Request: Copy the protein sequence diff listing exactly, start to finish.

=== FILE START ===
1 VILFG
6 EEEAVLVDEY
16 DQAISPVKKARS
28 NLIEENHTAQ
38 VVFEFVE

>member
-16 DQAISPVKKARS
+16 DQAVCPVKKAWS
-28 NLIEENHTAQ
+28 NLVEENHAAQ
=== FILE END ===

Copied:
1 VILFG
6 EEEAVLVDEY
16 DQAISPVKKARS
28 NLIEENHTAQ
38 VVFEFVE

>member
-16 DQAISPVKKARS
+16 DQAVCPVKKAWS
-28 NLIEENHTAQ
+28 NLVEENHAAQ